New multisport simulator adds to CRC

CRC student employee Cole McGaughey, a 4th year Math major, sprays and wipes down the golf clubs after usage at the new simulator. // Photo by Jack Purdy Student Publications

After the Thanksgiving break in the Fall 2020 semester, the CRC debuted its newest gadget: a multi-sport simulator where one could play golf, baseball, hockey, soccer golf or soccer. The simulator fills in the space where racquetball court #1 currently sits. The floor of the court is now covered in artificial turf, with the simulator pushed against the back wall. It spans nearly the entire width of the room, with just enough space to put equipment between the walls and simulator.

In case you haven’t heard of or used a golf simulator, it is a very impressive replication of playing golf outside. A standard simulator has a camera and or sensor that can spot where the golf ball is on the ground, where the player is standing, and what club they have in hand.

In front of the player is a thick plastic screen that can easily withstand a full golf shot, where an animated golf course or driving range is projected.

The sensor then tracks your swing pattern, how hard the ball was hit, where on the club the ball was hit, and how much spin was generated. As the ball is hit against the screen, the animation shows the ball flight and where it lands.

The simulator at the CRC is made by TruGolf, who makes a variety of golf and multi-sport simulators. The CRC’s model is aptly called the TruGolf MultiSport. Technically, the simulator is built with golf in mind, and you buy an add-on to support the other sports. The listed price of the add-on is $7,495. This model also supports a bonus pack that would include dodgeball, disc golf, and bowling. The base simulators are priced anywhere from $10,495 to $18,995 on TruGolf’s website.

For anyone with a CRC membership, having this available makes the price tag of the membership even sweeter. Playing golf is notoriously expensive, regardless of if one is just hitting the driving range or playing actual holes. Usually, the cheapest way to play a lot is to be on a school golf team that subsidizes most, if not all, of the costs, whether in college or high school.

At Tech, golf usually hasn’t been an accessible option for students unless they were on the golf club, golf team, or had transportation to a course somewhere in Atlanta. It’s very unlike most other sports here that you can find very easily (pickup soccer, basketball, ultimate frisbee, badminton, etc.). The introduction of the simulator changes that.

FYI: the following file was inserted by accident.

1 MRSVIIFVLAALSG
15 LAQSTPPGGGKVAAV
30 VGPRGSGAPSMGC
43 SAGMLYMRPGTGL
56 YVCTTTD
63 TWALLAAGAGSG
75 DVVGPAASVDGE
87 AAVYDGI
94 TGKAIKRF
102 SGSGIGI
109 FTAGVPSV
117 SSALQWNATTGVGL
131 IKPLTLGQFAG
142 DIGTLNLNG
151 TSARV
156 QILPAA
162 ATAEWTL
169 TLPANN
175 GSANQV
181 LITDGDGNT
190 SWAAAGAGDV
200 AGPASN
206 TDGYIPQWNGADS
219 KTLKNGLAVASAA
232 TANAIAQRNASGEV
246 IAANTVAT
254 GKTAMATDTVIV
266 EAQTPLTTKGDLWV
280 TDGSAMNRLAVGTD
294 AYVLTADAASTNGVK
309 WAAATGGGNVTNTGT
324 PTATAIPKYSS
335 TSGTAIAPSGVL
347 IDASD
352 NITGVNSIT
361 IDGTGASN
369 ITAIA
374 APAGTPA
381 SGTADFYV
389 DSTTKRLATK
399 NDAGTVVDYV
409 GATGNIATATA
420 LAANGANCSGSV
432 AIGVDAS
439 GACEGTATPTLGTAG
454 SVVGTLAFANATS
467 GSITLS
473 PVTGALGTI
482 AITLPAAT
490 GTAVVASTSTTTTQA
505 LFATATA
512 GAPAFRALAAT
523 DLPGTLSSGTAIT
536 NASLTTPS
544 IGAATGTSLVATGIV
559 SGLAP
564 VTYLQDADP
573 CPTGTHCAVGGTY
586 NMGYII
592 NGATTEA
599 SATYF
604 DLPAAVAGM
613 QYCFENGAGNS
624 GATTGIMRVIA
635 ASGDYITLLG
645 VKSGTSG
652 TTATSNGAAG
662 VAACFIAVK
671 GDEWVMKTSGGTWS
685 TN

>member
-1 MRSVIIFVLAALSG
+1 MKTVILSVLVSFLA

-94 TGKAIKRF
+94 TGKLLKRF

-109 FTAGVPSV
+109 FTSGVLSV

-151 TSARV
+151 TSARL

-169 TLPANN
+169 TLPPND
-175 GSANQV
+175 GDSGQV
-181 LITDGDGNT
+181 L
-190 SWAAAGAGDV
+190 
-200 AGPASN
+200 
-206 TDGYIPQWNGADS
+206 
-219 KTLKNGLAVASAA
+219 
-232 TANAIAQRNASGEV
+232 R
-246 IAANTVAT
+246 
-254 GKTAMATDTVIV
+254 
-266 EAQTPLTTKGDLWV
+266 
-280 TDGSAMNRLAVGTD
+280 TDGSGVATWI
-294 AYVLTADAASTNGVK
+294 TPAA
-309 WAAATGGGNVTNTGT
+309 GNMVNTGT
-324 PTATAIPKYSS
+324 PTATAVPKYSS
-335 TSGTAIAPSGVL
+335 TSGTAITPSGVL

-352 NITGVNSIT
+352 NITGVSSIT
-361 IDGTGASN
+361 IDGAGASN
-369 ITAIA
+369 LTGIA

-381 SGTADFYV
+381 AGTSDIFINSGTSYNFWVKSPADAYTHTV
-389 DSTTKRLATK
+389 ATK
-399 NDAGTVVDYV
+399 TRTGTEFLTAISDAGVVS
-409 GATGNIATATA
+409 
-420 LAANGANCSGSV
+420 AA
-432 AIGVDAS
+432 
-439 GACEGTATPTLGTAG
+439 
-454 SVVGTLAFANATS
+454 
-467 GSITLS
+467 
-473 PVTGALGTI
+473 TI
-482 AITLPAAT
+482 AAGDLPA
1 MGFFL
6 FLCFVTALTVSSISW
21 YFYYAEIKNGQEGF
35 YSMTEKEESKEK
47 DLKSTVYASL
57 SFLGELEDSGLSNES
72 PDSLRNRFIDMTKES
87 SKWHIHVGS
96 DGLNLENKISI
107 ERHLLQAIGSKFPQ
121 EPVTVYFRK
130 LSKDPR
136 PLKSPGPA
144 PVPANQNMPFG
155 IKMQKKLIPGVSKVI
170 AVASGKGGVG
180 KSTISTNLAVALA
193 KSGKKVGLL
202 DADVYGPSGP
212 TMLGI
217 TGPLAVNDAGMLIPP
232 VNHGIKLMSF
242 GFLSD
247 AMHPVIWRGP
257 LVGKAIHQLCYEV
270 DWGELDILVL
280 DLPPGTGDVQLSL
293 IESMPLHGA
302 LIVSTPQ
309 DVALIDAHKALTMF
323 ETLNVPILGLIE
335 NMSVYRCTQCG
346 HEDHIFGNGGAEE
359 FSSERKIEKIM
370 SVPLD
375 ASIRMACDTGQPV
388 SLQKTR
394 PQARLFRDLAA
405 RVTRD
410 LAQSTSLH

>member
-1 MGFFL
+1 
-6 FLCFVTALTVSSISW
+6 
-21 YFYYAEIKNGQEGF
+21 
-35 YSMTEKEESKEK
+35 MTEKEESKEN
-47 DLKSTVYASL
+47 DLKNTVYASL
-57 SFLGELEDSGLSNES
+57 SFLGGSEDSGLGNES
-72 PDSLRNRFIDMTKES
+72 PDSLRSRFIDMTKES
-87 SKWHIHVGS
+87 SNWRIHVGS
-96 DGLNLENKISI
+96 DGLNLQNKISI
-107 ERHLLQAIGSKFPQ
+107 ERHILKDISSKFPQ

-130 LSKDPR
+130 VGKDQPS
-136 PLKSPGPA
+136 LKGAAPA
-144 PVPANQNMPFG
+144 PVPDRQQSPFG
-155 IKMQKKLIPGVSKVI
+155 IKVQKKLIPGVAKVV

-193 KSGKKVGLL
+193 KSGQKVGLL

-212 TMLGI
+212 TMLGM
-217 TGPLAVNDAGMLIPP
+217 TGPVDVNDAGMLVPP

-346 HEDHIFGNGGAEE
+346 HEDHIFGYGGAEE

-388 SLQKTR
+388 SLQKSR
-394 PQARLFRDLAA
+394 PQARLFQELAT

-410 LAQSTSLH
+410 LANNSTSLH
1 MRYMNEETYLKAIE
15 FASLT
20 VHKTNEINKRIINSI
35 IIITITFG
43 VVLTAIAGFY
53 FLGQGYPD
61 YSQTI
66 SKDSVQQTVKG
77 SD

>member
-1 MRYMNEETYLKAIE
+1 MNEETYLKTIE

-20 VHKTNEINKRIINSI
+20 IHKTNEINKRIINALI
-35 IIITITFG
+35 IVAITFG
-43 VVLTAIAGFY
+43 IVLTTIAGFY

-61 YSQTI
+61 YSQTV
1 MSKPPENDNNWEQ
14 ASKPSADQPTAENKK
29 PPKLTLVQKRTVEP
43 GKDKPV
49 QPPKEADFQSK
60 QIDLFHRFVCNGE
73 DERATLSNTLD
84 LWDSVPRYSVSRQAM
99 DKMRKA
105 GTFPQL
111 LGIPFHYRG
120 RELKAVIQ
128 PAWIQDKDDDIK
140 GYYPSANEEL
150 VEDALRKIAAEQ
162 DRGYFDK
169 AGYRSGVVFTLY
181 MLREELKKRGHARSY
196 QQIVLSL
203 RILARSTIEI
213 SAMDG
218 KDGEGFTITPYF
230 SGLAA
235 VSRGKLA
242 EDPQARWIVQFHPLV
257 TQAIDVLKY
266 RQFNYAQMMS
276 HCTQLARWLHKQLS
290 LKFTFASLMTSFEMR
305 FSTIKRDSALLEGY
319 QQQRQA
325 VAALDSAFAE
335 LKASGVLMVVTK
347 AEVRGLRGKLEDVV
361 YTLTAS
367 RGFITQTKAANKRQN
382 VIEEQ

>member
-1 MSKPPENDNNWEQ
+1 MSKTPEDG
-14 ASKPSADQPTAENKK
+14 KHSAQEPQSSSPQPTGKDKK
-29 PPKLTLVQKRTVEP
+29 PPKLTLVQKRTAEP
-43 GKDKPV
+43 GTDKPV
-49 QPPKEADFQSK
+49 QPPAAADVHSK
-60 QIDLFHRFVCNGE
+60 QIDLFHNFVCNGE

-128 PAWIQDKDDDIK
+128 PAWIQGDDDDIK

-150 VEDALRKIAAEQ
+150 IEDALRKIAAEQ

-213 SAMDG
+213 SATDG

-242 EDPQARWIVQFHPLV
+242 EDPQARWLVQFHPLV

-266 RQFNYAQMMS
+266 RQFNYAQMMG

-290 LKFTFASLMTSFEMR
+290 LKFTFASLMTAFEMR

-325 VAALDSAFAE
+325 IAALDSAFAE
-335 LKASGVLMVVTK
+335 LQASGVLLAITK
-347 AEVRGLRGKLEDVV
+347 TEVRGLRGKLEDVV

Currently, the CRC opens up the simulator for 45-minute time slots where the user can do whatever sport they want.

Golf clubs (both righty and lefty), hockey sticks (righty only), baseball bats, and the various balls needed for each sport are provided. For golf, rubber tees are also provided.

Upon entry, a student employee sets up the simulator for the user with their choice of sport, and the user logs into a TruSport account that allows them to pause games for later. The time slots are only 45 minutes to allow time to sanitize and clean all the equipment in between uses.

Golf is by far the most comprehensive option available. It has multiple formats of golf arcade games, several driving ranges and a large plethora of real life courses that can be played.

Courses include Royal Liverpool (previous hosts of the British Open), Torrey Pines, and Georgia’s own Sea Island Golf Club.

For baseball, the user watches a pitcher on the screen throw the ball and has to time their swing hitting a ball off a tee. There are various zones on the field display that correspond to types of hits, or an out.

Soccer golf is essentially golf, but just using a soccer ball. The game has four different courses that can be played at different skill levels.

A full powered kick goes further than one can actually kick it, but it still has the sensitivity of power and speed down like it does for golf. The hole is bigger for soccer than for normal golf to adjust for the size of a soccer ball.

Hockey has three modes. Two of them are shootout style where the player tries to shoot it past the goalie, and the other mode is target practice.

The third mode has the player trying to shoot a long shot toward the goal without hitting skaters in between the player and the goal.

Soccer has the same game modes as hockey, except the long kick game is a mode where the player is trying to pass it to a teammate on the screen as they run.

One of the best benefits to using the simulator is the cost for a student to use it.

The CRC fee per student is $105 per semester. With how fast the simulator moves through shots, one could hit anywhere from 70-100 shots in the 45 minute time slot given they only play golf.

If one were to go to a driving range at a local course such as Charlie Yates for this example, a bucket of 100 balls would cost $13.

That means if one were to use the simulator at least nine times in a semester, it becomes cheaper than going to a driving range. That is before using the CRC for any of its other amenities.

It is an incredible deal for the price students pay, and will likely be the most affordable way for Tech students to get better at golf or learn how to play.

The simulator is for single person use only at the time. However, it seems as if the simulator definitely has the potential to allow for multiple people to use it at a time as once COVID-19 restrictions start to ease.